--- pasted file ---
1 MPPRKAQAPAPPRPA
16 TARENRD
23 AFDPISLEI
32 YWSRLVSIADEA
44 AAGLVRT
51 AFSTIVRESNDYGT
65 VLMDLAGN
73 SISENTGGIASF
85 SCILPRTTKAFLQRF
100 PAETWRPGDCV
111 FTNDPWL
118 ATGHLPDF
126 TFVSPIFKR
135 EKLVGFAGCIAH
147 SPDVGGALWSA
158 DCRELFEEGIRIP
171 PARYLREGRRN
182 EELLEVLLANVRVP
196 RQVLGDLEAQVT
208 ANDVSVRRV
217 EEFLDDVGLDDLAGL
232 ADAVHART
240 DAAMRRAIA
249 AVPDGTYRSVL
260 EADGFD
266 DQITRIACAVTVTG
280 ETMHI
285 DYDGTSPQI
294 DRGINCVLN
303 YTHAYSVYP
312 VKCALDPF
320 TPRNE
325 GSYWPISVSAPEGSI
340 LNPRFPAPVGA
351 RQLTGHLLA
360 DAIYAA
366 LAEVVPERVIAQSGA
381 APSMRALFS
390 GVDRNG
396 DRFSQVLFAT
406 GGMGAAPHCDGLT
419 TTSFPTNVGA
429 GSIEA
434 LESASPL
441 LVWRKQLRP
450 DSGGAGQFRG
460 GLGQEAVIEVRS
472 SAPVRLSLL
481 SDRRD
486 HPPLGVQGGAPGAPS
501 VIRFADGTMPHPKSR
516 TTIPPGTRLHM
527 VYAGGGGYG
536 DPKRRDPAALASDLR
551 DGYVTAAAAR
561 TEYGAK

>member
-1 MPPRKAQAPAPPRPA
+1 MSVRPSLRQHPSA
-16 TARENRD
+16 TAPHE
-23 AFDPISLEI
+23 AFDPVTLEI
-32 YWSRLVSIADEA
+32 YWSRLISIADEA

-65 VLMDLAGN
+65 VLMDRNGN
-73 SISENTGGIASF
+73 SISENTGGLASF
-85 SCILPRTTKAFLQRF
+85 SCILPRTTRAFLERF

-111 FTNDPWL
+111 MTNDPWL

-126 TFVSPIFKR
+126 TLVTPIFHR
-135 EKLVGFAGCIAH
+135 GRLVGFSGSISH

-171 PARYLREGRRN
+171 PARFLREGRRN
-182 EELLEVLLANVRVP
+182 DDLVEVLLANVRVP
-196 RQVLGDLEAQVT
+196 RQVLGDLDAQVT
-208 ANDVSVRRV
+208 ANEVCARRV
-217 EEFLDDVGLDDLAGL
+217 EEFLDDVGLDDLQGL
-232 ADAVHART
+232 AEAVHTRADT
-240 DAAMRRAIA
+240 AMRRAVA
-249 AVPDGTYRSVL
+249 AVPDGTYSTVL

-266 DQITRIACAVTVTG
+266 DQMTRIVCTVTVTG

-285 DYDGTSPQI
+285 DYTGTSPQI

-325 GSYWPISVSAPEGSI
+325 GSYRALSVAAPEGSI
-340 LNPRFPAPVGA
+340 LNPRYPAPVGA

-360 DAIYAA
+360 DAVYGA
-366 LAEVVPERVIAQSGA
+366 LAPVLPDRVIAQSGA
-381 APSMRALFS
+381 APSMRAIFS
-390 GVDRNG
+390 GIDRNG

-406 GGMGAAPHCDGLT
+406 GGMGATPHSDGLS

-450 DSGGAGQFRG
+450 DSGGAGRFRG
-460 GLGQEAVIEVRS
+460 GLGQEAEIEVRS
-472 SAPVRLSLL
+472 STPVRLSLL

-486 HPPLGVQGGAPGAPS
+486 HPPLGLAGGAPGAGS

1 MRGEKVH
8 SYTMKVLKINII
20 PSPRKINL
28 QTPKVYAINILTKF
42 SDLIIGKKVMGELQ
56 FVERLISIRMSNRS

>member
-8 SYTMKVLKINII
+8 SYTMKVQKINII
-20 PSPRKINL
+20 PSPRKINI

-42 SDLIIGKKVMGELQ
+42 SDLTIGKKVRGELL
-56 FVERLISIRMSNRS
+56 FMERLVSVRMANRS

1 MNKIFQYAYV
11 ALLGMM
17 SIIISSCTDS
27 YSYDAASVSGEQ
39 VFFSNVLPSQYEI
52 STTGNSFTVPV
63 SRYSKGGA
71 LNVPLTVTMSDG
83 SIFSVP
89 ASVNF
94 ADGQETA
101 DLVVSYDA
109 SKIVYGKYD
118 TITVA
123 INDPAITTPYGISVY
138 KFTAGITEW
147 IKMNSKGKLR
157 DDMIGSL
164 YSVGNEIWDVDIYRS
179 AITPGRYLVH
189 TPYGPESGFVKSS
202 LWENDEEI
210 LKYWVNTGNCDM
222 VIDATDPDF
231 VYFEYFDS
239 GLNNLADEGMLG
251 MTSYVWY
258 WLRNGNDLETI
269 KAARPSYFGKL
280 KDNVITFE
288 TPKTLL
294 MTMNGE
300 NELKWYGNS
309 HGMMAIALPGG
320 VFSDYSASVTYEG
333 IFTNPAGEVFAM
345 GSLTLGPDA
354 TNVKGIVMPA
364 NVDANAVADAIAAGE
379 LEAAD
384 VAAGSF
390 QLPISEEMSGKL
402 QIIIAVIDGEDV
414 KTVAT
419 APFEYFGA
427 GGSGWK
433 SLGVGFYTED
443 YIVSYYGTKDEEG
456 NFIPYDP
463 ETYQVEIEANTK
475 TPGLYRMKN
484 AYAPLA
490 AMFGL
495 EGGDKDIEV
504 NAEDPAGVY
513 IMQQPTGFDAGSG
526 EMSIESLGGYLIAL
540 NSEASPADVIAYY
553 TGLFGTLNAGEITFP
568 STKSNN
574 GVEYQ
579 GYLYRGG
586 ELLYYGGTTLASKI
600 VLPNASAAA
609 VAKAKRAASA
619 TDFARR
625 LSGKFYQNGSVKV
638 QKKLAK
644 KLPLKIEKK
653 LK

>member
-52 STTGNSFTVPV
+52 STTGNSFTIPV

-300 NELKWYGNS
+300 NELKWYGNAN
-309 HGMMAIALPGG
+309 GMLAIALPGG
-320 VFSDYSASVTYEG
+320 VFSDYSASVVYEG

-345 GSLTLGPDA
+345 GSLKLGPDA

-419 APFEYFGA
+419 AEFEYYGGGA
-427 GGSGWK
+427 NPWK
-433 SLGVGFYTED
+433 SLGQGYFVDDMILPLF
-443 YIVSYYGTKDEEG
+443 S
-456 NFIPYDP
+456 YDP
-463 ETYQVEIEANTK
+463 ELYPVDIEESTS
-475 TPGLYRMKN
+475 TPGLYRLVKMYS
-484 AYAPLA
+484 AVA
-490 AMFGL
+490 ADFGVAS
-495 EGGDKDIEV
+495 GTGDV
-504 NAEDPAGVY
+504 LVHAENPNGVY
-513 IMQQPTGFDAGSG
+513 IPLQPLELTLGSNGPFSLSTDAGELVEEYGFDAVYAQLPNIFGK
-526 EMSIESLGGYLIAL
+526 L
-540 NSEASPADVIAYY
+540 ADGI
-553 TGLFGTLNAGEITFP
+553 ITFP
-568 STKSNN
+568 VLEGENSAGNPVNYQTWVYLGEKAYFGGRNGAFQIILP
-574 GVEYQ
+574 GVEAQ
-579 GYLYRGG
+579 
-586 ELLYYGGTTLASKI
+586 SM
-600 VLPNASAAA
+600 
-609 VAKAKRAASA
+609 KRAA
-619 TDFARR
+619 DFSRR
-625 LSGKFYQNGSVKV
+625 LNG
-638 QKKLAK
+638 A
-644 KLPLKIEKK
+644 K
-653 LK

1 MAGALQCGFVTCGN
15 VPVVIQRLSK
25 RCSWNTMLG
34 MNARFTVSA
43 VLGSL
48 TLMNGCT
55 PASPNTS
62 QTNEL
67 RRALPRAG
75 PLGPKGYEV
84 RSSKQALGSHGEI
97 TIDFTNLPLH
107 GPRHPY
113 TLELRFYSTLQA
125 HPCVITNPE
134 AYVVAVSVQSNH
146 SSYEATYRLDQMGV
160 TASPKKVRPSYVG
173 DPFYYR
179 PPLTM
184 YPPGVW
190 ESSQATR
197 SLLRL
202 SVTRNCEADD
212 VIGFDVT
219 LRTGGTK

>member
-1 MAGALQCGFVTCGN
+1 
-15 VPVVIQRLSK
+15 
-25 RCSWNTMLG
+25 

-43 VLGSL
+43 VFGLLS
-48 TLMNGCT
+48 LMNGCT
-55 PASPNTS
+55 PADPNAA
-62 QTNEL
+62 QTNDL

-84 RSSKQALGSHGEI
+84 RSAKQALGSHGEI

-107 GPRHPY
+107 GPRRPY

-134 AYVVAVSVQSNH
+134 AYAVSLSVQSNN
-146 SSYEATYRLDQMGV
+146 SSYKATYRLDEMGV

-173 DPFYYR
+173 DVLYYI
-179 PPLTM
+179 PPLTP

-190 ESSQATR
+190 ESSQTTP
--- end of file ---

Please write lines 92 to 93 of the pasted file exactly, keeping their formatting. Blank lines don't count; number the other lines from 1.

-249 AVPDGTYRSVL
+249 AVPDGTYSTVL